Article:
Do you leave a shadow when you are dead?

Do you leave a shadow when you are dead?

Dad — do you leave a shadow when you are dead?” asked my six-year old daughter last summer. And I was blown away with the question. Seriusly, what an incre­dible question to hear from a six-year old.

You have to see it in the context: late August, sun setting as we walk back to the house her hand in mine after a day of sailing, long shadows forming in front of us. As beautiful as a late summer evening in Finland ever gets. And more context: some weeks earlier we had buried her grand­father into the sea (and he had been a keen amateur photo­grapher) — and thus I somehow saw where the question was coming from.

Frankly, don’t remember what I answered, but I guess I tried to explain that I wish we did leave a shadow of some kind — and that the love, memories, images in our heads would last forever…

About two weeks ago MediaStorm published Philip Toledano’s “The Shadow Remains” (here’s a link to the trailer). One day I will show that piece to my daughter and tell her that this is the answer to the question you asked me when you were six years old — told in the most beautiful manner ever.

With the publication of “The Shadow Remains” and “Rite of Passage” by Maggie Steber MediaStorm started a new era in multi­media publishing: they started charging for their work. The info release written by Brian Storm explains the logic and reasoning behind this move. I will not discuss it further as Brian explains it fully — and those of you who read Finnish should read Tatu Blomqvist’s post in DocImages where he discusses this more extensively.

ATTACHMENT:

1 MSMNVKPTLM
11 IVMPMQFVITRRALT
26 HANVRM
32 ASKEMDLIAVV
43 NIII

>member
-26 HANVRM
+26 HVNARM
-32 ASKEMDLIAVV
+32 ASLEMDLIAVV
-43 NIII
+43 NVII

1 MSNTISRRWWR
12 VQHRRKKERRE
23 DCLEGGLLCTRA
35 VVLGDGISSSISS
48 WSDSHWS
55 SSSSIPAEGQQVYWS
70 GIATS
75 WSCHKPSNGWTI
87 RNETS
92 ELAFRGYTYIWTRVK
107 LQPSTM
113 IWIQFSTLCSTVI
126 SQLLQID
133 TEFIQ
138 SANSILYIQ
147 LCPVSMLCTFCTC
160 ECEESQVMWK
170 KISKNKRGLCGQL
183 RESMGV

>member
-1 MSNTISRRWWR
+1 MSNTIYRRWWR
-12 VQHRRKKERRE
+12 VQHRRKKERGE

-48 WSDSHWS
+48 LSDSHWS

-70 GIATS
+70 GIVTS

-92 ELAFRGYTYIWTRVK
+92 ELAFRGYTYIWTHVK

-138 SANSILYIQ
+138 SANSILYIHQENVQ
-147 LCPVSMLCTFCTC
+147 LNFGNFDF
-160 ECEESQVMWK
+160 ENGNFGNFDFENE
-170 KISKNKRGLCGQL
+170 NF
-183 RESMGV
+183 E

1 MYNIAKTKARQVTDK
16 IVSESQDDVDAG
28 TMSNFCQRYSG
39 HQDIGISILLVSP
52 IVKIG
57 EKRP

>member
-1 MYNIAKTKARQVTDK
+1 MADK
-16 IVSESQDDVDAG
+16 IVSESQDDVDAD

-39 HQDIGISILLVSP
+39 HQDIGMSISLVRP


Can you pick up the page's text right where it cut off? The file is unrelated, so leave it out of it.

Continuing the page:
I think it’s the right move. It’s the only possible move and I am sure MediaStorm will lead the way in this transition into pay per content — or as they call it: Pay Per Story ‑model.

Their produc­tions are viewed by millions of people and if they manage to convince even 10% of their loyal readers to pay for their work (a price equivalent to half a cup of coffee) they have a working business model.

I have no doubt they will succeed in this. Why? Because of the content. It is so good, it is so well done, it is so capti­vating… It just makes you think, rewards you both intel­lec­tually and emotio­nally, every time. They have proven their value, and I am sure people have no problem paying for content they have learned to trust and to respect as the best there is in the world. Hell, we pay 10€ for movie tickets, 1.99 USD is no problem when you want to see the best multi­media in the world.

What we do is all about content. In life, in photo­graphy, in everything. That’s all there is to it.


In Memoriam

There is another reason I was reminded about this during the past days. I am covering the EC in Athletics in Helsinki — and I should be writing about sports photo­graphy. But two days ago the mother of one of my best friends — somebody my children called Grandma — passed away totally unexpec­tedly, only some weeks after we had buried her husband. Somebody who had been in my life since my teenage years, always there.

After I got the phone call I was trying to do my work the whole day the best I could when my wife calls me with more sad news: a friend, a professor in the university I had had the honor of knowing for a quarter of a century had also passed away. I have always said: he was the best teacher I ever had and I never attended any of his classes. The lessons he gave me were about the essence of life — mostly by the example he set himself.

Have you ever tried to shoot 100m final thru a wall of tears… I tell you: it’s not easy. And I can say now: been there, done that. Don’t ever, ever want to do it again.

But: the shadow remains. I am forever grateful for the moments shared with these two beautiful, excep­tional persons. Thank you Tim, thank you Eeva — it has been an honor knowing you. You will be missed very, very much.

2 Replies to “Do you leave a shadow when you are dead?”

  1. There’s your answer.… those shadows are still there. And they no longer even fade when the sun drops. 

    My brother was killed when I was 16, he was 19, and those rever­be­ra­tions are still present: perhaps thought of with a smile more than a tear as the years pass. 

    And, yes, a pheno­menal question from a six year old… :)

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